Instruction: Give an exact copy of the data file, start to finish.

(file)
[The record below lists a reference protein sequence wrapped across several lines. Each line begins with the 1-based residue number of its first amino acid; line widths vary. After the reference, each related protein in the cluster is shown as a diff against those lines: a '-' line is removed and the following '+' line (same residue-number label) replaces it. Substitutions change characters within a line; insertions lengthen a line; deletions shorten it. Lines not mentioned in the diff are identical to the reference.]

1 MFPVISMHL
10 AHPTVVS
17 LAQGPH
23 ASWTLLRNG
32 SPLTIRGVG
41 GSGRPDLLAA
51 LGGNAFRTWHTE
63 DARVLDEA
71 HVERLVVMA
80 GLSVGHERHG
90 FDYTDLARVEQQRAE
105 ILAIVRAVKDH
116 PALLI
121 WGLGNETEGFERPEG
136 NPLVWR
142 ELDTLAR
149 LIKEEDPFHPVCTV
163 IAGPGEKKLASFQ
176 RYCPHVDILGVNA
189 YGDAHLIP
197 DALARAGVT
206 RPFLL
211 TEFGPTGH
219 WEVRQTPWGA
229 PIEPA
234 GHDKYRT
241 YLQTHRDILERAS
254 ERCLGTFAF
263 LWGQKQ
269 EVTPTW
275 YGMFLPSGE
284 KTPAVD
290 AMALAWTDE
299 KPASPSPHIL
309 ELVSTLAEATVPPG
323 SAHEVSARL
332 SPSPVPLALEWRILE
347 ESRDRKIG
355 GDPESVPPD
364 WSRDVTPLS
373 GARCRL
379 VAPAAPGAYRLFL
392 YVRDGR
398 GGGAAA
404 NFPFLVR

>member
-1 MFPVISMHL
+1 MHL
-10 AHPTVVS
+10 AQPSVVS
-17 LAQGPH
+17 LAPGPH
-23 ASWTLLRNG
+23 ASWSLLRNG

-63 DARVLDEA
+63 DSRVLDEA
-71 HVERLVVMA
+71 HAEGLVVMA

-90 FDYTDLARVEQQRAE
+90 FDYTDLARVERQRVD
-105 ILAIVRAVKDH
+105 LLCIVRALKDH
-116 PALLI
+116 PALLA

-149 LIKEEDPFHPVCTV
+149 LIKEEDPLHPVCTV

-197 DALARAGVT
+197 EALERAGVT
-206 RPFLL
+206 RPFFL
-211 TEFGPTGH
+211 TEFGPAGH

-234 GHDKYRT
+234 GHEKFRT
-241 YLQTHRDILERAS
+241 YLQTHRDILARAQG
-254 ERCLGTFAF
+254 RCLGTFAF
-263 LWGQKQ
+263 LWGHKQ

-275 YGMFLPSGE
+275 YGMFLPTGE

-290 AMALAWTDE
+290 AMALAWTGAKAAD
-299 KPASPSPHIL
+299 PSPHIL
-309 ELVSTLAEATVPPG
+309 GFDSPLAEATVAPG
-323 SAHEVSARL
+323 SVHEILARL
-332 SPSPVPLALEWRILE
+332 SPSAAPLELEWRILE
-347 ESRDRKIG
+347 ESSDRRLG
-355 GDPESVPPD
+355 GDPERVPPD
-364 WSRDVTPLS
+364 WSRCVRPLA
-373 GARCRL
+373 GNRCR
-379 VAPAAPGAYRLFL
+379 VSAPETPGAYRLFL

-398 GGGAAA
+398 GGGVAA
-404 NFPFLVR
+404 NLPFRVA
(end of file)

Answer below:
[The record below lists a reference protein sequence wrapped across several lines. Each line begins with the 1-based residue number of its first amino acid; line widths vary. After the reference, each related protein in the cluster is shown as a diff against those lines: a '-' line is removed and the following '+' line (same residue-number label) replaces it. Substitutions change characters within a line; insertions lengthen a line; deletions shorten it. Lines not mentioned in the diff are identical to the reference.]

1 MFPVISMHL
10 AHPTVVS
17 LAQGPH
23 ASWTLLRNG
32 SPLTIRGVG
41 GSGRPDLLAA
51 LGGNAFRTWHTE
63 DARVLDEA
71 HVERLVVMA
80 GLSVGHERHG
90 FDYTDLARVEQQRAE
105 ILAIVRAVKDH
116 PALLI
121 WGLGNETEGFERPEG
136 NPLVWR
142 ELDTLAR
149 LIKEEDPFHPVCTV
163 IAGPGEKKLASFQ
176 RYCPHVDILGVNA
189 YGDAHLIP
197 DALARAGVT
206 RPFLL
211 TEFGPTGH
219 WEVRQTPWGA
229 PIEPA
234 GHDKYRT
241 YLQTHRDILERAS
254 ERCLGTFAF
263 LWGQKQ
269 EVTPTW
275 YGMFLPSGE
284 KTPAVD
290 AMALAWTDE
299 KPASPSPHIL
309 ELVSTLAEATVPPG
323 SAHEVSARL
332 SPSPVPLALEWRILE
347 ESRDRKIG
355 GDPESVPPD
364 WSRDVTPLS
373 GARCRL
379 VAPAAPGAYRLFL
392 YVRDGR
398 GGGAAA
404 NFPFLVR

>member
-1 MFPVISMHL
+1 MHL
-10 AHPTVVS
+10 AQPSVVS
-17 LAQGPH
+17 LAPGPH
-23 ASWTLLRNG
+23 ASWSLLRNG

-63 DARVLDEA
+63 DSRVLDEA
-71 HVERLVVMA
+71 HAEGLVVMA

-90 FDYTDLARVEQQRAE
+90 FDYTDLARVERQRVD
-105 ILAIVRAVKDH
+105 LLCIVRALKDH
-116 PALLI
+116 PALLA

-149 LIKEEDPFHPVCTV
+149 LIKEEDPLHPVCTV

-197 DALARAGVT
+197 EALERAGVT
-206 RPFLL
+206 RPFFL
-211 TEFGPTGH
+211 TEFGPAGH

-234 GHDKYRT
+234 GHEKFRT
-241 YLQTHRDILERAS
+241 YLQTHRDILARAQG
-254 ERCLGTFAF
+254 RCLGTFAF
-263 LWGQKQ
+263 LWGHKQ

-275 YGMFLPSGE
+275 YGMFLPTGE

-290 AMALAWTDE
+290 AMALAWTGAKAAD
-299 KPASPSPHIL
+299 PSPHIL
-309 ELVSTLAEATVPPG
+309 GFDSPLAEATVAPG
-323 SAHEVSARL
+323 SVHEILARL
-332 SPSPVPLALEWRILE
+332 SPSAAPLELEWRILE
-347 ESRDRKIG
+347 ESSDRRLG
-355 GDPESVPPD
+355 GDPERVPPD
-364 WSRDVTPLS
+364 WSRCVRPLA
-373 GARCRL
+373 GNRCR
-379 VAPAAPGAYRLFL
+379 VSAPETPGAYRLFL

-398 GGGAAA
+398 GGGVAA
-404 NFPFLVR
+404 NLPFRVA